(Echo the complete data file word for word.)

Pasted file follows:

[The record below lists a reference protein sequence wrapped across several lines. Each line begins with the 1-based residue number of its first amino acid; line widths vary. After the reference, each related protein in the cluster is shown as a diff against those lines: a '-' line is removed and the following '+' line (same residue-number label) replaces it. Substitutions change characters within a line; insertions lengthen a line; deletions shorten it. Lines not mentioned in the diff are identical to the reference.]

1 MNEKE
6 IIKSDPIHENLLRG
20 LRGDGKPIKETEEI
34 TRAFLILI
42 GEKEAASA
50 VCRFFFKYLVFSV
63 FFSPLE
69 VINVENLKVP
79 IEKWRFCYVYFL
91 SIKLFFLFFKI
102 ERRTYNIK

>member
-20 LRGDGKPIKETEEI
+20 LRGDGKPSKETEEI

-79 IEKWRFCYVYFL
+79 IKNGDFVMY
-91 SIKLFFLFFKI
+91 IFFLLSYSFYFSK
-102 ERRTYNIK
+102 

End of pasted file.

[The record below lists a reference protein sequence wrapped across several lines. Each line begins with the 1-based residue number of its first amino acid; line widths vary. After the reference, each related protein in the cluster is shown as a diff against those lines: a '-' line is removed and the following '+' line (same residue-number label) replaces it. Substitutions change characters within a line; insertions lengthen a line; deletions shorten it. Lines not mentioned in the diff are identical to the reference.]

1 MNEKE
6 IIKSDPIHENLLRG
20 LRGDGKPIKETEEI
34 TRAFLILI
42 GEKEAASA
50 VCRFFFKYLVFSV
63 FFSPLE
69 VINVENLKVP
79 IEKWRFCYVYFL
91 SIKLFFLFFKI
102 ERRTYNIK

>member
-20 LRGDGKPIKETEEI
+20 LRGDGKPSKETEEI

-79 IEKWRFCYVYFL
+79 IKNGDFVMY
-91 SIKLFFLFFKI
+91 IFFLLSYSFYFSK
-102 ERRTYNIK
+102 